Alexander Construction Company

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The Alexander Construction Company was a Palm Springs, California based residential development company that built over 2,200 houses in the Coachella Valley of Riverside County, California between 1955 and 1965.[1]

The construction of these homes doubled the size of Palm Springs and caused the city to take on a new shape, direction, and character as an enclave of modern architecture in the Mid-century modern style. These houses, collectively known as "Alexanders," have come to be appreciated for their rational designs, modernist style, and innovative construction and are now highly sought after, selling for a premium over their more conventional contemporaries.

History[edit]

Robert Alexander and George Alexander of the Alexander Construction Company

The company was founded by George Alexander and his son Robert, building starter houses of 1,200 square feet (110 m2) priced moderately at $19,500 in south Palm Springs, a location at that time not considered fashionable. Each new development was increasingly ambitious, adding amenities and square footage. By the end of the 1950s, the Alexanders were building in northwest Palm Springs, traditionally the haven of the wealthy and "Old Hollywood" crowd. Joseph C. Dunas was an equal partner with the Alexanders when they built the Twin Palms tract and the Ocotillo Lodge Hotel as well as many other "Alexanders." Alexander, his son, daughter in law and wife perished in a plane crash leaving Palm Springs for Los Angeles.

Projects[edit]

Many of these later houses exceeded 2,000 square feet (200 m2), with the largest adding another 600 square feet (56 m2). A swimming pool was included in all of these designs, priced then from the high $40,000s to the low $50,000s. The neighborhood, known today as Las Palmas, became the neighborhood of choice for the "New Hollywood" crowd seeking weekend Colorado Desert escapes. Dinah Shore, Dean Martin, Joan Collins, Marilyn Monroe, and Harold Robbins each owned an "Alexander." Frank Sinatra's home by E. Stewart Williams is nearby. Nancy Sinatra still lives in the neighborhood.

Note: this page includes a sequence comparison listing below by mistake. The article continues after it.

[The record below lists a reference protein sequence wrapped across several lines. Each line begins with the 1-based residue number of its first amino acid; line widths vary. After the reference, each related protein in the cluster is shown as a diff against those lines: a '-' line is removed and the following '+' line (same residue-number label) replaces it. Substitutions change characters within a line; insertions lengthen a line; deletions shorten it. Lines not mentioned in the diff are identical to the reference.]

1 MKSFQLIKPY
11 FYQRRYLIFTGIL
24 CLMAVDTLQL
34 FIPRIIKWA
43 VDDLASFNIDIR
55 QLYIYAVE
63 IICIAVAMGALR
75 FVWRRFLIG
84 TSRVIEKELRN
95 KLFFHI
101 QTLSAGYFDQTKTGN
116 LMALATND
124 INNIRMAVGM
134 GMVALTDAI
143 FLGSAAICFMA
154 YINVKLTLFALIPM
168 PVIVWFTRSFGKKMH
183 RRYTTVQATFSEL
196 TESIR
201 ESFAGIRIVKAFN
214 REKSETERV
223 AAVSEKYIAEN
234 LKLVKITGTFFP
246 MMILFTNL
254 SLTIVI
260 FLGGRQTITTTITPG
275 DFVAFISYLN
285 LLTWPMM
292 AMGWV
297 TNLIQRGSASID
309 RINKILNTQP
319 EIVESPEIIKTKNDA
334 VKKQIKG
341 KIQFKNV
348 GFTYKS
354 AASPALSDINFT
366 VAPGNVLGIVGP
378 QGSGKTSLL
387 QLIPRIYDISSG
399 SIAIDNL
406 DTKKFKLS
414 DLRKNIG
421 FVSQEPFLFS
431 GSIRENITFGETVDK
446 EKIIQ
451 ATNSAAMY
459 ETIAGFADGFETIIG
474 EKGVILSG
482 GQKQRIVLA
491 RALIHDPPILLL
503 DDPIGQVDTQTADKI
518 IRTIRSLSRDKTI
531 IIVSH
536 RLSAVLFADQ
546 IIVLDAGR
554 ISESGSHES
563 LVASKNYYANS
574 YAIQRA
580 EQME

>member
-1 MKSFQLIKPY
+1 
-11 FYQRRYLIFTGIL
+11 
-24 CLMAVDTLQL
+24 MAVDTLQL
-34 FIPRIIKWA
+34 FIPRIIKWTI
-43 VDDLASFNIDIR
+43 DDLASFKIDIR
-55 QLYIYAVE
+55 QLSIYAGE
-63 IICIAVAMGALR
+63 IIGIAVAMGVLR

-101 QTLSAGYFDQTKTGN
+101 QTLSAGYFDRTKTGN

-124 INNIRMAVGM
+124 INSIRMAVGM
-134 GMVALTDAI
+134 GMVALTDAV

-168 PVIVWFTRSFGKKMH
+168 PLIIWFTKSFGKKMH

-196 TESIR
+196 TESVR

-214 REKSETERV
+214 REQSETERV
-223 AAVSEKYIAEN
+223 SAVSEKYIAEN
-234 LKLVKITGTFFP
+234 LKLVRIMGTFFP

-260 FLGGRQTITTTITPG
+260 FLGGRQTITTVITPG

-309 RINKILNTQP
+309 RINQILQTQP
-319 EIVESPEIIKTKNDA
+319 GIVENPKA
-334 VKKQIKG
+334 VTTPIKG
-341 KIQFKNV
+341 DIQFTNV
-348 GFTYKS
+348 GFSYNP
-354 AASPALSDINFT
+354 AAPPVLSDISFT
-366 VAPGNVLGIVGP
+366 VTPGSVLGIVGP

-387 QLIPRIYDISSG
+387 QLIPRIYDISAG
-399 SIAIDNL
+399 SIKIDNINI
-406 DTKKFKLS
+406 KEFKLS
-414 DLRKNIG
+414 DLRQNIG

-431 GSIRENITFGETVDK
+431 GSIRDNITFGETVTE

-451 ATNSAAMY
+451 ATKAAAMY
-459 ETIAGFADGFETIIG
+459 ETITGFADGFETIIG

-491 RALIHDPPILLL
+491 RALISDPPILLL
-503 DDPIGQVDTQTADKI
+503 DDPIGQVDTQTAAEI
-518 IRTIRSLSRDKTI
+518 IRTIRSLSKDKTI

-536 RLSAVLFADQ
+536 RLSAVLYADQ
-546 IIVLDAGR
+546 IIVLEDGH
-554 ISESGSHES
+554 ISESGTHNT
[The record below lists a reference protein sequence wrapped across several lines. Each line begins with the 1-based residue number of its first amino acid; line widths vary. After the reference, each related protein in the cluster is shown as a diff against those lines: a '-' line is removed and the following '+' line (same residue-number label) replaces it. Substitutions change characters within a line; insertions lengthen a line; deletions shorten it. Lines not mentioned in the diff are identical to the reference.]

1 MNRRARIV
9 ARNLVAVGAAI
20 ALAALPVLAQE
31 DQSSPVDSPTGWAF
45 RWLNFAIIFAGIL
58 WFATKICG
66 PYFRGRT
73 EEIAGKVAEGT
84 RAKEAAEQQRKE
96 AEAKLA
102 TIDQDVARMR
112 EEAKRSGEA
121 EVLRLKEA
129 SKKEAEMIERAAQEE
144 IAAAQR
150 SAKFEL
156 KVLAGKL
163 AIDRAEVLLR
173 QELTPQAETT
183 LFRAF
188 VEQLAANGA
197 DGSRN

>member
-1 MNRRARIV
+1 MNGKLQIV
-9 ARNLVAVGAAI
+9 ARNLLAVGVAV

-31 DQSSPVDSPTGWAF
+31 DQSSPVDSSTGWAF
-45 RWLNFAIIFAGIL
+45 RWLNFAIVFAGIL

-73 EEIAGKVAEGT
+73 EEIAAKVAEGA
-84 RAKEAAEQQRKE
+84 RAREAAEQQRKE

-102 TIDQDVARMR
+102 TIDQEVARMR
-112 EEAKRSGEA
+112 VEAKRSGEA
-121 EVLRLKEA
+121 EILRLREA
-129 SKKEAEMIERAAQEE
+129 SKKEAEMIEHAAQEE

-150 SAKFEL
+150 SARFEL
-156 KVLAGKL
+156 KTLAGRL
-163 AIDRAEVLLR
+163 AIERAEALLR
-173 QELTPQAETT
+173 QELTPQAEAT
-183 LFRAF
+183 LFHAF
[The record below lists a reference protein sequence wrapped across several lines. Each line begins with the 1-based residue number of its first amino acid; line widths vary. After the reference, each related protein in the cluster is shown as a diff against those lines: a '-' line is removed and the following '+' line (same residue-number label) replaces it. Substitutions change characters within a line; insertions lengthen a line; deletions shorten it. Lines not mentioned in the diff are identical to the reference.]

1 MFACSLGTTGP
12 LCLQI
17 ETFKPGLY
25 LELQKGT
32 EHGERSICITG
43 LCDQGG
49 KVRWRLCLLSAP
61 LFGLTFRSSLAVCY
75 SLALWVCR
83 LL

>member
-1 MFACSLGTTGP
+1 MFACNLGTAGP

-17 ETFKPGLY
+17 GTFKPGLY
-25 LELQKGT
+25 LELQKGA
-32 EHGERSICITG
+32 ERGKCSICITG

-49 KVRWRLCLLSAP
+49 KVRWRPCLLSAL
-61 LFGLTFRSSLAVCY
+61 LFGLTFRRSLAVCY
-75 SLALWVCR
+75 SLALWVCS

The majority of Alexander homes were designed by architects Dan Palmer and William Krisel, of Palmer & Krisel.[2] Exceptions include those with an A-frame facade, known as "Swiss Misses",[3] and homes in the Green Fairway Estates[4] tract in south Palm Springs. The Green Fairway Estates in Palm Springs were designed by Donald Wexler, architect of the Palm Springs International Airport.

Publicized projects[edit]

The most well-known Alexander house in Las Palmas is the Lawford/Kennedy house, originally built for Peter Lawford, connected by marriage to the Kennedy family and a charter member of the Rat Pack. During a visit to Palm Springs, President Kennedy was to have stayed at Sinatra's house, but ended up at Lawford's instead. The proximity of Lawford's house to Marilyn Monroe's supposedly gave rise to a rendezvous between JFK and Monroe.

Another well-known Alexander is the "Honeymoon Hideaway" at 1350 Ladera Circle, built by Robert Alexander for his wife in the early 1960s. The house and the Alexanders achieved some level of national celebrity when an eight-page article featuring the house and the family appeared in Look magazine in September 1962.[5] The article portrayed the Alexanders and their estate as the center of social activities in Palm Springs in the early 1960s.

Closure[edit]

George Alexander and his wife Mildred, also known as “Jimmie”, and their son Robert Alexander, with his wife Helene, were killed on November 14, 1965 on an ill-fated flight from Palm Springs to Burbank. The Learjet Model 23 (N243F) was chartered from the Flying Tiger Line and crashed into the Little Chocolate Mountains near Indio, California.[6] Robert and Helene were survived by their 11-year old daughter Jill, who was not on the plane.

There were two additional passengers on board, Richard Koret and Peter Prescott. Koret was a recipient of the Neiman Marcus Fashion Award in 1938 and was the founder of Koret, Inc., a highly regarded handbag manufacturing company. One of Koret's most famous clients was First Lady Jackie Kennedy.[7] Peter Prescott was the 11-year-old son of Bob Prescott, the founder and president of The Flying Tiger Line.

The Alexander Construction Company ceased operations with the deaths of its principals.

Alexander developments[edit]

References[edit]

  1. ^ Niemann, Greg (2006). "Ch. 33: Design – Palm Springs Style". Palm Springs Legends: creation of a desert oasis. San Diego, CA: Sunbelt Publications. p. 286. ISBN 978-0-932653-74-1. OCLC 61211290.  (here for Table of Contents)
  2. ^ PS Modcom - Palmer & Krisel
  3. ^ jetsetmodern.com: a swiss miss among the palms, palm springs alexander modernism
  4. ^ Green Fairway Estates
  5. ^ Harris, T. George; Cal Bernstein (photographs) (September 25, 1962). "The Way-out Way of Life". Look. Retrieved May 23, 2012. 
  6. ^ aviation-safety.net: Accident description
  7. ^ Hirschberg, Lynn (February 23, 2003). "WHY WE LOVE FASHION? IT'S ADDICTIVE.; Knit Picking". The New York Times. Retrieved 27 May 2012. 

Further reading[edit]

  • Harlan, James R. (2011). The Alexanders: A desert legacy. Palm Springs, CA: Palm Springs Preservation Foundation. pp. 56. OCLC 724580769
  • Shulman, Julius (2001). When Mod Went Mass: A Celebration of Alexander Homes. Palm Springs, CA: Palm Springs Historic Site Foundation pp. 21. OCLC 48842007